As we creep towards the opening of NHL training camps, the Seattle Kraken roster is essentially settled. The team has been picked, prospects have been drafted, and free agents have been signed. But one important piece of business remains; who’s going to lead this band of misfits?
When combing through the roster, the greenness of the Kraken lineup is immediately noticeable, with only 3 skaters eclipsing 30 years of age. Although the recent trend of younger players being entrusted with the captaincy (Toews, Crosby, McDavid) suggests, age is but a number, no one on the Kraken’s books has shown the same level of success at the same point in the careers.
All this means is that there is a provocative discussion to be had surrounding the core leadership group, yet you’ll come to see there’s one candidate that looks to be more plausible than the others.
Let’s dive in!
1. Jaden Schwartz
Although I am often not one to harp on about intangibles and “knowing how to win” when it comes to evaluating players, Schwartz’s recent success in the Stanley Cup playoffs, as well as his experience playing for Canada in junior competitions, should grant him heavy consideration to don the “C.”
Schwartz paces the Kraken roster in every playoff-related category, including total games played, goals scored, and overall points compiled and was St. Louis’s 2nd leading scoring during the Blues’ triumphant run to the Stanley Cup in 2019. Schwartz hasn’t been a passenger on successful teams and could impart his knowledge of the grind of playoff hockey onto his less seasoned peers.
Further, Schwartz was named to two of Canada’s IIHF World Junior Championship rosters, being named captain for the 2012 edition as one of the squad’s elder statesmen. Being chosen to lead such a contingent is nothing to scoff at on a team with a bevy of future NHL stars.
Even though Schwartz himself is still only 29 years old, he has had the opportunity to play under and learn from Ryan O’Reilly and Alex Pietrangelo at various points in his career. Their influence could only have rubbed off on him.
2. Jordan Eberle
When you think of an inspiring leader, you tend to picture an individual with a habit of living up to the moment, breaking through immense pressure, and delivering when his team needs a spark. With Eberle, you’ve got that in spades.
Most Canadians will never forget Gord Miller’s historic call of Eberle’s last-second goal against the Russians to send the World Juniors semifinal into overtime (“I can!”), a moment that firmly entrenched him in junior hockey lore. Even more impressive is that despite featuring for a country with a seemingly eternal supply line of NHL superstars, Eberle stands alone atop the all-time goal-scoring leaderboard, with his 26 points in two tournaments ranking second only to Eric Lindros.
This emphasis on Eberle’s junior exploits is not meant to diminish Eberle’s impressive NHL career. With almost 800 career games, Eberle is the second longest-tenured player (third in playoff appearances) under contract for the Kraken. He played an important role in the Islanders appearing in back-to-back conference finals for the first time since the franchise’s heyday in the 1980s.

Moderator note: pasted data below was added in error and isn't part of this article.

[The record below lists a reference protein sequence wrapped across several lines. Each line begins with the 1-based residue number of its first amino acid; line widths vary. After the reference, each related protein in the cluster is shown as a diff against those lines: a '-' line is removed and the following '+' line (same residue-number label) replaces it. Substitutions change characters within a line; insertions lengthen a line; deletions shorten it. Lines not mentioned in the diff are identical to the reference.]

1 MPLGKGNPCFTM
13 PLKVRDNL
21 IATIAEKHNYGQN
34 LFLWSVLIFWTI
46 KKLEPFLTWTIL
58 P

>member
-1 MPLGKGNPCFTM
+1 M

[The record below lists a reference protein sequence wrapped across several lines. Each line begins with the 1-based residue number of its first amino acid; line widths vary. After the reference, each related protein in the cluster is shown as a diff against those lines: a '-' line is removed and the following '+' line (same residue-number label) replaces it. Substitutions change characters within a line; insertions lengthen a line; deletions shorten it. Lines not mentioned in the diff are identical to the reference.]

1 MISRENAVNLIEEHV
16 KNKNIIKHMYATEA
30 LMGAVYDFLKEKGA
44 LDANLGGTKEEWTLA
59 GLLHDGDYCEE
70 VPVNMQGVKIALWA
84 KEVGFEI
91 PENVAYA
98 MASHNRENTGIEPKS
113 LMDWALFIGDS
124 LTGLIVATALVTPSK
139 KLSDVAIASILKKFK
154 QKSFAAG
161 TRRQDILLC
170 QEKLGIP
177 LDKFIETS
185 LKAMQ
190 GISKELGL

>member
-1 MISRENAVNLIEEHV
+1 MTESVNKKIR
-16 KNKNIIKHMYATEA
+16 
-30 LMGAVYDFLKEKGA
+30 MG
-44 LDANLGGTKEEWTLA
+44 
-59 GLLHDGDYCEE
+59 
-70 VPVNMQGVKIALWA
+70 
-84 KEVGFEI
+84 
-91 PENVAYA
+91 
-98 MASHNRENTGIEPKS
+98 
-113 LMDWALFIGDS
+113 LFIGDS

The young Kraken core should find some comfort in Eberle’s transition from a junior superstar to a solid NHL forward. His propensity to contribute when the tension is cranked up only makes him an even more appealing candidate.
3. Mark Giordano
Giordano should be the logical choice and pre-eminent frontrunner, as the veteran defenseman possesses extensive experience operating as the de-facto leader of a locker room, carrying the mantle of the captaincy with the Flames since 2013.
The honor was bestowed upon Giordano after years of developing under the tutelage of one of the sport’s most hallowed captains in Jarome Iginla, whose selflessness and immeasurable work ethic imprinted upon Giordano’s own interpretation of how a captain should carry himself.
His resume is augmented by the accumulation of nearly 1000 games in the NHL. He departs the Flames organization as one of its franchise leaders in an array of statistical categories.
His off-ice community work further exemplifies his commitment to making a tangible difference in the lives of others, as his charitable endeavors include collaborating with Habitat for Humanity to build homes for the underprivileged and donating athletic equipment and school supplies to several schools in the Calgary area.
With only 2 other players (Jordan Eberle and Marcus Johansson) on the roster cracking age 30, an extremely young lineup should look to Giordano as an example of how to tirelessly work at your craft and leveraging your prestigious reputation to make a difference in one’s local community.
Eberle and Schwartz provide invaluable experience and success at the sport’s highest levels and have played alongside several exemplary leaders themselves, but this one should be a no-brainer.
However, I would not be surprised to see this trio form the core leadership group in the Kraken’s inaugural season, with Giordano being named captain and the other two flanking him in assistant captain roles.
When it comes to training a young group, you could do worse than these three veterans occupying prominent leadership positions.